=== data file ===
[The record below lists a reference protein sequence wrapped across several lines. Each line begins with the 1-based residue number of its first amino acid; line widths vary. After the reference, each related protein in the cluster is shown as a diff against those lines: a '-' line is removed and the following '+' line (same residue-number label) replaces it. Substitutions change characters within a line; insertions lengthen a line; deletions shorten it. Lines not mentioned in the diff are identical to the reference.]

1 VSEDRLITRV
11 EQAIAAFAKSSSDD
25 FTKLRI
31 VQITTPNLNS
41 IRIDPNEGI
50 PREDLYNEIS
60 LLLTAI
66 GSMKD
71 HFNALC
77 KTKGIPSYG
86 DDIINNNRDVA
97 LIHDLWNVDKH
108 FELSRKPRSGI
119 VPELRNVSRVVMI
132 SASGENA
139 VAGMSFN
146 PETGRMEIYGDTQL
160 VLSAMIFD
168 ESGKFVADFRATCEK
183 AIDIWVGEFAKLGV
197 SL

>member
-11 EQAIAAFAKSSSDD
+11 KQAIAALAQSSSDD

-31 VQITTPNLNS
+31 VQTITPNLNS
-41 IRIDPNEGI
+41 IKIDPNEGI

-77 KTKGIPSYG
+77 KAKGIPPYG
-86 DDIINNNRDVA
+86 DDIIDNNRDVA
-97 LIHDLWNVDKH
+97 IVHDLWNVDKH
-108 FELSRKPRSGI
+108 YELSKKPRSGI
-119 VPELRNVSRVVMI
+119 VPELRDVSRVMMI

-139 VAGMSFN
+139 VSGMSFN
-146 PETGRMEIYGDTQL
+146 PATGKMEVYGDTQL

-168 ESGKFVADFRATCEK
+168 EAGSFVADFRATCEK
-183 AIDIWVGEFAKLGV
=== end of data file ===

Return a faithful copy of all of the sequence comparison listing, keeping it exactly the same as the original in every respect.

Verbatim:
[The record below lists a reference protein sequence wrapped across several lines. Each line begins with the 1-based residue number of its first amino acid; line widths vary. After the reference, each related protein in the cluster is shown as a diff against those lines: a '-' line is removed and the following '+' line (same residue-number label) replaces it. Substitutions change characters within a line; insertions lengthen a line; deletions shorten it. Lines not mentioned in the diff are identical to the reference.]

1 VSEDRLITRV
11 EQAIAAFAKSSSDD
25 FTKLRI
31 VQITTPNLNS
41 IRIDPNEGI
50 PREDLYNEIS
60 LLLTAI
66 GSMKD
71 HFNALC
77 KTKGIPSYG
86 DDIINNNRDVA
97 LIHDLWNVDKH
108 FELSRKPRSGI
119 VPELRNVSRVVMI
132 SASGENA
139 VAGMSFN
146 PETGRMEIYGDTQL
160 VLSAMIFD
168 ESGKFVADFRATCEK
183 AIDIWVGEFAKLGV
197 SL

>member
-11 EQAIAAFAKSSSDD
+11 KQAIAALAQSSSDD

-31 VQITTPNLNS
+31 VQTITPNLNS
-41 IRIDPNEGI
+41 IKIDPNEGI

-77 KTKGIPSYG
+77 KAKGIPPYG
-86 DDIINNNRDVA
+86 DDIIDNNRDVA
-97 LIHDLWNVDKH
+97 IVHDLWNVDKH
-108 FELSRKPRSGI
+108 YELSKKPRSGI
-119 VPELRNVSRVVMI
+119 VPELRDVSRVMMI

-139 VAGMSFN
+139 VSGMSFN
-146 PETGRMEIYGDTQL
+146 PATGKMEVYGDTQL

-168 ESGKFVADFRATCEK
+168 EAGSFVADFRATCEK
-183 AIDIWVGEFAKLGV